All for Love
Or, the World Well Lost
All for Love
THE PLAY | THE TEXT
Improving on Shakespeare
John Dryden's tragedy, All for Love, is basically a retooling of William Shakespeare's Antony and Cleopatra.
You won't find Shakespeare's Cleopatra drama on the list of greatest-ever plays, as it's not one of the Bard's very best. It's more in the middle of the pack, partly due to its wide-flung characters and its complicated subplots of battles, intrigues and counter-intrigues among figures who don't make much of an impression.
The play is acclaimed for presenting one of Shakespeare's most complex portrayals of a woman, namely the titular Egyptian queen—she of the famous "infinite variety". But until Cleopatra takes centre stage near the end of the play, the production is all over the place, so much so that critics still argue over whether the work is a tragedy, a comedy, a romance, a history or something else.
However, about seventy years after Antony and Cleopatra made its debut, and about sixty years after Shakespeare's death—and after the English world had been turned upside down several times and everyone had lived through decades of warfare and intrigues and counter-intrigues of their own—the poet Dryden took another stab at the well-known story. And this time it was a throwback to even older dramatic principles.
All for Love adheres to the Aristotelian unities, especially those of place and time. So instead of ranging all across the Roman and Egyptian empires over many years, with all those jump cuts between scenes found in Shakespeare's version, Dryden's story is confined to Egypt's capital city Alexandria and a few days in the Cleopatra-Antony relationship. (Actually, the Greek unities call for everything to take place in a single day, but this would have been unworkable.) And the play focuses on that relationship, trimming the subplots and more than halving the number of characters, to present a sort of unity of action.
And it is a tragedy in the classical sense. No doubt about it.
By necessity, the characters are more simply drawn—for example, there's less time to illustrate Cleopatra's multi-faceted personality. And Antony's many sides, expressed through massive changes of direction every few minutes, make him come across as flighty.
In the final analysis though their relationship is simple. The play's theme is summed up in the full title, All for Love, or, the World Well Lost. In other words, they gave up the world for love and good on them. Though, as in Shakespeare's Romeo and Juliet, the lovers don't share a romantic goodbye to the world but die separately through a series of misunderstandings.
Along the way they each have a small group of people trying to save them from their tragic fate. On the Roman side, Antony is wooed away from Cleopatra by his general Ventidius, by his friend and Caesar's general Dolabella, and by his wife Octavia, who is also Caesar's sister—initially successfully in all cases.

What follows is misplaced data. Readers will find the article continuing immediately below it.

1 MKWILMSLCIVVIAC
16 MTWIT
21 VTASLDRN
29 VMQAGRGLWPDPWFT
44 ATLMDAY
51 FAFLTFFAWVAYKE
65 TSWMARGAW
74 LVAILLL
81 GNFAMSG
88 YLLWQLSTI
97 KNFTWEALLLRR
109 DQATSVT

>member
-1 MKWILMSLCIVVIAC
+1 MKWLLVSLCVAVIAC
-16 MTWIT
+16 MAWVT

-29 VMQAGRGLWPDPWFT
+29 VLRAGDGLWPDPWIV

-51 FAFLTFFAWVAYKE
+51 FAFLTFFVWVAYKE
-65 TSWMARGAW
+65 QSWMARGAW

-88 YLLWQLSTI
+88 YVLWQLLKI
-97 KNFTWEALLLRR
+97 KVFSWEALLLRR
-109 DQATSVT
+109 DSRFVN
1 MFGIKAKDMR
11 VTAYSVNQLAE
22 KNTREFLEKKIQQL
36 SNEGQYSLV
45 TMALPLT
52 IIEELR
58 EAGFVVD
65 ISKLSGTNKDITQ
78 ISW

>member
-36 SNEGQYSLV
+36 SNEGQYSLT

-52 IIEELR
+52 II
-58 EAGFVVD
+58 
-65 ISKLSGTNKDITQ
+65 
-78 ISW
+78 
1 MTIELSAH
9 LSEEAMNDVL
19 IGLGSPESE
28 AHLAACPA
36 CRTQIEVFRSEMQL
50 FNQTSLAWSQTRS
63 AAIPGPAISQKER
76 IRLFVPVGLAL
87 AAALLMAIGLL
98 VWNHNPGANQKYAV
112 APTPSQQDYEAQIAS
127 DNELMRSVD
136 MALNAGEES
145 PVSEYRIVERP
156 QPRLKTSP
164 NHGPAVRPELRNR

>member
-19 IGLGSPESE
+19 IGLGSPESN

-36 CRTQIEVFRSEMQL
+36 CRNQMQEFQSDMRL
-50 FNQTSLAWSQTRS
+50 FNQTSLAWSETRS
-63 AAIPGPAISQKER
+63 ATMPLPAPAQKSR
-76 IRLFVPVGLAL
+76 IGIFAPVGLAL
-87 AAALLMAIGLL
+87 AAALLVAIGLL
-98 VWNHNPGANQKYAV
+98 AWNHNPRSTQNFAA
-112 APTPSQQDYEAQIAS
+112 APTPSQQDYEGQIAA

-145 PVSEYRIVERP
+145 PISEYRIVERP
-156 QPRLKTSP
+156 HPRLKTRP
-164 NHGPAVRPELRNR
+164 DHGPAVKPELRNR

On the Egyptian side, Cleopatra is advised by her ladies in waiting, by her eunuch Alexas on stratagems to keep Antony—which prove disastrous—as well as by Octavia again, who inexplicably turns up in Egypt to argue with her rival for Antony's loyalty.
Of course, beyond the question of whether Dryden or Shakespeare structures the drama better, is the quality of the poetry—the plays' dialogue—both predominantly written in iambic pentameter. In attempting to emulate the "divine" Shakespeare, as he calls him, Dryden gave up his previous rhyming style to write black verse in this effort.
So who's the better writer? Well, Shakespeare of course. But many a modern reader or playgoer may find Dryden's simpler, more cynical dialogue easier to follow, and thus more entertaining.
No wonder for a couple hundred years Dryden's version of the Antony and Cleopatra story was overwhelmingly preferred by audiences and theatre troupes. The Stratfordian's play only pulled ahead in the number of productions when the playwright's work as a whole was rediscovered.
When I went to high school Antony and Cleopatra was on the curriculum, as one of the handful of Shakespearean plays we covered in English Literature classes. I'm sure no one considered replacing it with the play by John Dryden, but it might have made for an interesting experiment to see if students would take to it more easily.
Note, I'm not claiming All for Love is the better play—or better (whatever that means) than anything by Shakespeare—but for many of us it's likely the more accessible play.
— Eric McMillan
THE PLAY | THE TEXT